Oneco

 

Credits

 

Production:

Mixer Jaëxx

Mastering:

Mixer Jaëxx

Album:

Bradenton Ambient

Copyright:

Mixer Jaëxx, U.S. Copyright Office, 2017

Distribution:

Sources

 

Creation

 

 

Oneco was the second song I created for Bradenton Ambient. Oneco was a test... since I had created the song Bayshore Gardens successfully in a focused way, I needed to see if it was just a fluke. So I set out to see if I could create a second song and, if so, that meant that I could create an ambient album.

 

The song is based on the location in Bradenton known as Oneco. Oneco has a large strip of small industrial businesses. It’s part of the Pathway to Sarasota.

 

The vibe of the song comes from the fact one of the reasons I’m in Oneco (as opposed to just passing through it) is when I’m getting one of my cars worked on. That’s where the steel sound comes from in the song. I did a field recording of a mechanic as he hammered metal on an engine. I used that sound in combination with a xylophone-sounding synth to create a nice, industrial tone for the song.

 

I also added a heartbeat... my own. This one was recorded not from my iPhone but from my AKG studio mic. I’m using my heartbeat as rhythmic timing for the song, as well as create a sense of anxiety and fear. I did this because Oneco is sketchy. The people there are friendly, but there are some homeless, drunks and drug addicts that walk the streets and people in the surrounding businesses are just kinda’... gruff, you know? Like probably 90% of people who work in the industrial parts of Oneco have seen jail time at one point or another (including the business owners). So since the album is intended to invoke nighttime ambient music listening, Oneco at night has that tension.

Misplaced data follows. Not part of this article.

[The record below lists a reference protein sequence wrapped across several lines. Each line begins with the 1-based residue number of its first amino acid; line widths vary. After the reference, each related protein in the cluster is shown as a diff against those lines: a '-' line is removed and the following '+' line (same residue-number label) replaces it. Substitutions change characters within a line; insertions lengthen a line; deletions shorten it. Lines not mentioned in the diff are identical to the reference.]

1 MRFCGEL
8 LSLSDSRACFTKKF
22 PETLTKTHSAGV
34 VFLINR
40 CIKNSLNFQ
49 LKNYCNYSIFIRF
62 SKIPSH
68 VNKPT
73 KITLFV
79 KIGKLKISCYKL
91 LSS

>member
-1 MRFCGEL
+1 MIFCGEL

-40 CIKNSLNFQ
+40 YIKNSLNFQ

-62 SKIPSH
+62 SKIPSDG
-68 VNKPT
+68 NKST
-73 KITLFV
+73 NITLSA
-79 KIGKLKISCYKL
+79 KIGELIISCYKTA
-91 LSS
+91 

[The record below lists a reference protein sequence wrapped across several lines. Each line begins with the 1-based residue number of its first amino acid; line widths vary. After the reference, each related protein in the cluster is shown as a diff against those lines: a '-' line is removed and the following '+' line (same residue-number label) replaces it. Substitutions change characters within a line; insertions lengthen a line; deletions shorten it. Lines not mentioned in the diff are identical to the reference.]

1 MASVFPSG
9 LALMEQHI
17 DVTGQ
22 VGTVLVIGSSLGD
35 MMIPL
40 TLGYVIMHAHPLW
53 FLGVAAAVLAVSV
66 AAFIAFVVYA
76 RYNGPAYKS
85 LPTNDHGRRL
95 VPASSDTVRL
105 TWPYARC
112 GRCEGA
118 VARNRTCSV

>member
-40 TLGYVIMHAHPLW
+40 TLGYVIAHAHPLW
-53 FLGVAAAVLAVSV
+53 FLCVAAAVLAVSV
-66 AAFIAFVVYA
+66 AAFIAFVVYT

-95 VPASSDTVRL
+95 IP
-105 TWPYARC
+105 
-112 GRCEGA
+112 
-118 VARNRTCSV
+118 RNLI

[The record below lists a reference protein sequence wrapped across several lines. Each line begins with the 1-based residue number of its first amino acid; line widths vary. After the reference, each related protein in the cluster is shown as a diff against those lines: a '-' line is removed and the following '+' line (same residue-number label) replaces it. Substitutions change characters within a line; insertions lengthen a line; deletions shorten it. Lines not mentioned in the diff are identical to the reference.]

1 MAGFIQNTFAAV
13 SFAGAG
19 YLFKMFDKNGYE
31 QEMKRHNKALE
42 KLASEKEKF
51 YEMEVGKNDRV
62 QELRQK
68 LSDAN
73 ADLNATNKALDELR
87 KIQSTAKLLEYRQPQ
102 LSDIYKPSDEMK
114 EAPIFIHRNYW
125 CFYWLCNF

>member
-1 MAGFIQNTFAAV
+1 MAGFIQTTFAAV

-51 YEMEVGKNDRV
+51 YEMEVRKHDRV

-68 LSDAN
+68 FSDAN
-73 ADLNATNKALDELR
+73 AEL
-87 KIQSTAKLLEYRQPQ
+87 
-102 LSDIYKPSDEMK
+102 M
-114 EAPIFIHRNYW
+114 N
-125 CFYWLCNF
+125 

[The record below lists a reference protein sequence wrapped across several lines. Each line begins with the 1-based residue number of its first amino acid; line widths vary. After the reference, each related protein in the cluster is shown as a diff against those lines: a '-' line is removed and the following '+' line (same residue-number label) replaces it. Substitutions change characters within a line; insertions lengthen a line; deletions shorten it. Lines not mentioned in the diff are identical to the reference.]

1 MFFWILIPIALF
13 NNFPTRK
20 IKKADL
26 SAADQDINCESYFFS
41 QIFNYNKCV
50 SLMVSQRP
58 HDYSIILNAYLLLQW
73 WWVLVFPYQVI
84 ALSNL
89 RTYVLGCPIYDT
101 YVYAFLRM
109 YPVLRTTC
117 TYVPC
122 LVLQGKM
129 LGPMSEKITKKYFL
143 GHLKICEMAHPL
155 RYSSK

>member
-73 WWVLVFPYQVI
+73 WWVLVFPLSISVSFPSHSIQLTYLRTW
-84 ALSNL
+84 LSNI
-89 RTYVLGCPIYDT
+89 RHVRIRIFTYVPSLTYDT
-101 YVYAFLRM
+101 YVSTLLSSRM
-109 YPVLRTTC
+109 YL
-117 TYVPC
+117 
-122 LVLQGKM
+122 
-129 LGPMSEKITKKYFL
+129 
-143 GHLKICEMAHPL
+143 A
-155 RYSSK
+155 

But the other reason why I added my heartbeat is because a lot of anxiety and fear is experienced when I’m getting one of my cars worked on. When it’s something I can’t work on myself, it’s typically a serious situation. Worrying if something can be fixed today, how expensive it’ll be or if it can even be fixed. Thus the heart beat capturing the mood.

 

One of the other sounds is a field recording I did at one of my mechanics walking in their shell drive ways. With all the cars and foot traffic, the shells end up granulized into powder-like sand particles. This white-looking sand is just everywhere... even on concrete walkways, you always hear it scraping against your shoes as you walk. Other customers wait in dirty office chairs inside the shop, but I’m out there involved, lending a hand or just pacing back and forth. Thus the sound of my feet walking, lending a slightly uneasy tone to the song.

 

A problem with the song was that it had a much more dark feel to it compared to the other Bradenton Ambient songs. Even though it was the second song to be started, it was the last song to be finished. I finished the song by adding more softness to smooth out the hardness. I ended up adding some rhodes that sound like a xylophone to help create some beauty for the song.

 

One of the last things I added was a Spanish guitar. That seems like something that wouldn’t fit well with a song like this and it’s true; it wasn’t easy getting a Spanish guitar like this to work. But I was able to add exactly what I felt the song needed; something classy, pretty and a heavy dose of latin influence. I added the Spanish guitar because northern parts of Bayshore Gardens, leading into Oneco, is where many Latino residence of Bradenton live. A lot of the businesses I use in Oneco are run by Latino business owners. By adding the Spanish guitar, it makes the song really feel like the area of Oneco.

 

Of all the songs in Bradenton Ambient, Oneco was the hardest by far.

 

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